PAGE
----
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Finland's leader to visit Turkey as Erdogan greenlights NATO bid 

But the Turkish president has remained resolute in denying Sweden's entry to the alliance, dimming the hopes for Sweden and Finland’s joint accession.
Sweden nato

ANKARA — As Finnish President Sauli Niinisto is set to travel to Istanbul this week, Turkey’s President Recep Tayyip Erdogan signaled Wednesday that Turkey would soon ratify Finland’s NATO membership

Asked whether the Turkish parliament can begin Finland’s ratification process next week, “God willing,” said Erdogan. “We will fulfill our duty.” 

Niinisto, who will travel to Turkey on Thursday, is set to meet with  Erdogan in Istanbul on Friday.  

Following the Russian invasion of Ukraine, both Nordic countries abandoned their historical military non-alignment policies, announcing their bids to join the transatlantic alliance, which requires a consensus of all 30 members. Ankara set out a series of demands from both Stockholm and Helsinki in return for its support. Under a NATO-brokered deal, the Nordic countries pledged to address Turkey’s security concerns and became “official invitees” to the alliance. 

Ankara argues that while Finland fulfilled its promises, Sweden has more progress to make.

The latest round of negotiations in Brussels last week yielded only a little progress, as Sweden Prime Minister Ulf Kristersson publicly acknowledged the possibility of separate accessions for the first time. Kristersson said Tuesday that the likelihood of two countries’ joining the alliance on different dates has increased in recent weeks.

"It is not out of the question that Sweden and Finland will be ratified in different stages," he was quoted as saying by the Swedish press. 

Finland, which had previously announced that it would not join NATO without Sweden, in solidarity with its western neighbor, later gave off mixed signals. The Nordic country shares a more than 1,300-kilometer border with Russia. 

According to Nicholas Heras, senior director for the strategy and innovation department at the Newlines Institute, Helsinki may consider readjusting its position. 

“Helsinki will do what it has to do to get under the NATO umbrella," he told Al-Monitor. “Finland, under its current government, also views Russia even more acutely as a long-term threat to its national sovereignty and territorial integrity than Sweden.” 

Both the US and NATO Secretary General Jens Stoltenberg have been pressing for a joint expansion in a bid to welcome the Nordic countries during the alliance’s upcoming summit in Vilnius on July 11-12.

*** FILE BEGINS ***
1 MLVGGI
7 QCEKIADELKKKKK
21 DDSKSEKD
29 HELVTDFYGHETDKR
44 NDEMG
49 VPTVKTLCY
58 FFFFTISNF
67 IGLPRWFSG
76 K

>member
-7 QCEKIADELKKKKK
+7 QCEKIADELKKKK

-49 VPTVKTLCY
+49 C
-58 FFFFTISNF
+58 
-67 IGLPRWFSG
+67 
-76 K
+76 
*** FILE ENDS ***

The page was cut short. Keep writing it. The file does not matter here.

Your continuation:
“The preference of most NATO members — and certainly the Biden administration's preference — is for both Finland and Sweden to join NATO together," Heras added, but the reality is that Washington "will take what it can get.” 

Erdogan’s spokesman and foreign affairs adviser Ibrahim Kalin visited Washington this week. White House National Security Advisor Jake Sullivan “underscored the United States’ view that Sweden and Finland should become members of NATO as soon as possible,” according to an American readout.

The Turkish readout for the meeting, meanwhile, said Kalin stressed that Sweden and Finland needed to fulfill their commitments to accelerate the process. 

“The Biden team will fight tooth and nail to convince Erdogan to back down and allow joint accession,” said Heras.

Yet, at a time when the Turkish government is facing increasing political pressure over its slow response to the devastating Feb. 6 earthquakes and the rising cost of living before critical elections on May 14, softening his stance might prove hard for Erdogan.

“It is entirely possible that [Erdogan] will tell Washington that they can either have Finland in, or both Finland and Sweden out. If given that choice, Biden's team would likely blink and say ‘Fine, Finland in,’ and wait for a more amenable approach from Ankara sometime in the future,” Heras opined.

Turkey’s extradition request for dozens of people stands out as the major impasse that is stalling the Swedish bid. The Turkish government also seeks asset freezes and activity restrictions against groups that Ankara considers terrorist organizations. Sweden is home to many dissidents fleeing Turkey, including a sizable Kurdish diaspora which makes up some 1% of the total Swedish population.

A Quran burning near the Turkish embassy in Stockholm dealt a further blow to the already ailing negotiations in December, prompting Ankara to pause three-party talks. The talks resumed last week in Brussels after the post-disaster diplomacy following the twin earthquakes that killed more than 50,000 people in Turkey and Syria. 

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